The reason for the CEO's departure is not the most significant issue. The real issue is the new CEO, who will be
appointed by the Board after the General Assembly in June. Whether the new CEO will be tapped from within the airline, the industry or is a political appointee remains to be seen. Regardless of his background, he will influence the future development of the airline and how the "new ideas" will be implemented. It may be a reflection on how the privatisation process in the country is being viewed.

I wish Mr. Hussain Dabbas, a friend and a colleague, the best in his new endeavors.

Monday, April 16, 2012

The Liberalisation of Saudi Aviation

Earlier this year, GACA (Saudi Arabia's aviation regulator) announced its intention to allow foreign carriers, mostly from the GCC, to invest in and operate domestic routes and within the scope of existing bilaterals allow them some international flights. April 2012 is supposed to be the month when all conditions and interested parties will be announced.

So far very little real interest, other than press releases has been expressed by airlines. Emirates, who said that they are interested in investing outside the UAE, are not interested in Saudi Arabia mainly because of the cap on domestic airfares. This makes it very hard to compete. Several airlines including domestic carriers have requested a review of airfares to offset losses and make it more attractive to new entrants.

SAMA's failure and bankruptcy in 2010 was attributed to the cap on airfares.

April 2012 is proving to be still an important milestone. It is reported that GACA recommended to the government to raise the airfares cap, citing that ticket prices in the kingdom are 50% less than those in other Arab Countries. They also felt that the raising of the cap would attract local and foreign investors.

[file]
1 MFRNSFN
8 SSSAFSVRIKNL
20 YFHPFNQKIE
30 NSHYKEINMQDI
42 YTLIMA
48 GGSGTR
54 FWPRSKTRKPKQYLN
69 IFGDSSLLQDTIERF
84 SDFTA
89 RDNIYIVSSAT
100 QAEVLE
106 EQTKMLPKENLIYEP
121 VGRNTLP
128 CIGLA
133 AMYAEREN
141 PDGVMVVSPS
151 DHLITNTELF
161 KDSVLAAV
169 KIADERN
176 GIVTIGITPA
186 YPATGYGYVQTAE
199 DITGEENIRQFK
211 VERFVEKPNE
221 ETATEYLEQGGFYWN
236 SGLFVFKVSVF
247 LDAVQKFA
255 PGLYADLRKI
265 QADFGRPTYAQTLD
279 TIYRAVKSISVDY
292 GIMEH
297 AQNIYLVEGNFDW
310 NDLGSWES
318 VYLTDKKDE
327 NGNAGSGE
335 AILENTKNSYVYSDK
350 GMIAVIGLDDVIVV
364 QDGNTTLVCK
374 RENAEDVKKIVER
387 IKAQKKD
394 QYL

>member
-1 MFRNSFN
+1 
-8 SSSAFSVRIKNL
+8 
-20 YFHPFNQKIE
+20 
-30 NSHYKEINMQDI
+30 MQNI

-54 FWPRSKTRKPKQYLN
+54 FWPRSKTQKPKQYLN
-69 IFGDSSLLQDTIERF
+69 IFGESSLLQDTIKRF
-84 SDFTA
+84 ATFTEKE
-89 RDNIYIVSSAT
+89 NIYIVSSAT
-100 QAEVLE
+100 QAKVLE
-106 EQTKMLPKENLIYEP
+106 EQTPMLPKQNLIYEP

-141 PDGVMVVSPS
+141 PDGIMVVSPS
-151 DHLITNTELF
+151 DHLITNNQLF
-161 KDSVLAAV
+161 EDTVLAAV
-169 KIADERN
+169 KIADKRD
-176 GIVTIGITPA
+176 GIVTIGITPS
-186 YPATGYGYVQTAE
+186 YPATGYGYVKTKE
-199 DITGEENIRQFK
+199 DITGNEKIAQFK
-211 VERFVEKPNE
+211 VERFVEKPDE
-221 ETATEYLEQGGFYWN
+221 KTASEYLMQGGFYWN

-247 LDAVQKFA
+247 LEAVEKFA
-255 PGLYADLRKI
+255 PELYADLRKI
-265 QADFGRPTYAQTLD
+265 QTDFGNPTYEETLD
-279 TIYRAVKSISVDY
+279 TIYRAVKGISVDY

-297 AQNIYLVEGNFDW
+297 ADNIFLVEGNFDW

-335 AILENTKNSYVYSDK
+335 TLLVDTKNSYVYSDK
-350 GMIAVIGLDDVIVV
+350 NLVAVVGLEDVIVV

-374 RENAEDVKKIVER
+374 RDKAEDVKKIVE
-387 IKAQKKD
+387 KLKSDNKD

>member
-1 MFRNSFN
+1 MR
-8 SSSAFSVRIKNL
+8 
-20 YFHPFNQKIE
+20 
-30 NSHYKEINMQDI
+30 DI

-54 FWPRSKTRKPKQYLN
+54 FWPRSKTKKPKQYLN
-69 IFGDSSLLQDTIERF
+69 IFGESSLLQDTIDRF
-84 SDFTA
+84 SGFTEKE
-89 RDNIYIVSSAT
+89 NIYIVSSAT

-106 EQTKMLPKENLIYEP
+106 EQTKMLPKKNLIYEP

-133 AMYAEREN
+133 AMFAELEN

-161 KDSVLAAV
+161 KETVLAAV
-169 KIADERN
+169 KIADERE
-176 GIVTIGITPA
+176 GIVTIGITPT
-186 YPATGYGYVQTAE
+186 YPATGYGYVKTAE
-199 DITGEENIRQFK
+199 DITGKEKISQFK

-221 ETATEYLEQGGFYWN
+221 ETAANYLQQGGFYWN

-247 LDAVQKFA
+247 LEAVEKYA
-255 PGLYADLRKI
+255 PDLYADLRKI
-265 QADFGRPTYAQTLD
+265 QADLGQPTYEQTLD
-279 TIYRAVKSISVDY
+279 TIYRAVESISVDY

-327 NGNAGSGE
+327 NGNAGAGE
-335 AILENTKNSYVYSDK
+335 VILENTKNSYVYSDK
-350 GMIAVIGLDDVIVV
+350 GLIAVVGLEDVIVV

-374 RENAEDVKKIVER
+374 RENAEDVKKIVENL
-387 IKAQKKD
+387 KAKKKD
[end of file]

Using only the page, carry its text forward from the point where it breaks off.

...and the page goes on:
The extent of the increase is still unknown, but it reflects a more realistic view to airline economics in the Kingdom and that subsidies to the national carrier to maintain artificially low ticket prices is unsustainable.

Definitely a step in the right direction.

Wednesday, April 4, 2012

Royal Jordanian .... Merger Again

In an interview with Bloomberg Royal Jordanian's CEO indicated "a merger with a larger carrier is inevitable as high fuel prices, competition from local rivals and a sluggish economy squeeze earnings" (Click here for the full story). 

Ever since the idea of privatising Royal Jordanian started in the 1986, the original intention was to sell 49% of the airline to a strategic partner (BA was mentioned) or a foreign investor. Subsequently BA sponsored Royal Jordanian to join Oneworld in 2007.

Eventually Royal Jordanian was privatised in 2007and its shares listed in the Amman Stock Exchange. 

The idea of a merger with another airline was brought up by the CEO in June 2010 "There is room for airlines like RJ to merge with another carrier," he said. "I think consolidation will happen, but not now and it will be like Air France KLM, British Airways and Iberia, Lufthansa-Swiss…Airlines will maintain their national identity." (Click here)

At one time it was thought the airline will merge with Gulf Air, currently a remote possibility given GF's financial conditions. Another possibility is Etihad Airways which already owns 29.2% of Airberlin another Oneworld airline.

One thing is certain the airline requires a cash injection to cope with the oil prices and to finance its B787s to be delivered starting 2014.

Only time will tell how things will develop in the highly volatile political and economical climate in Jordan and the MENA region in general.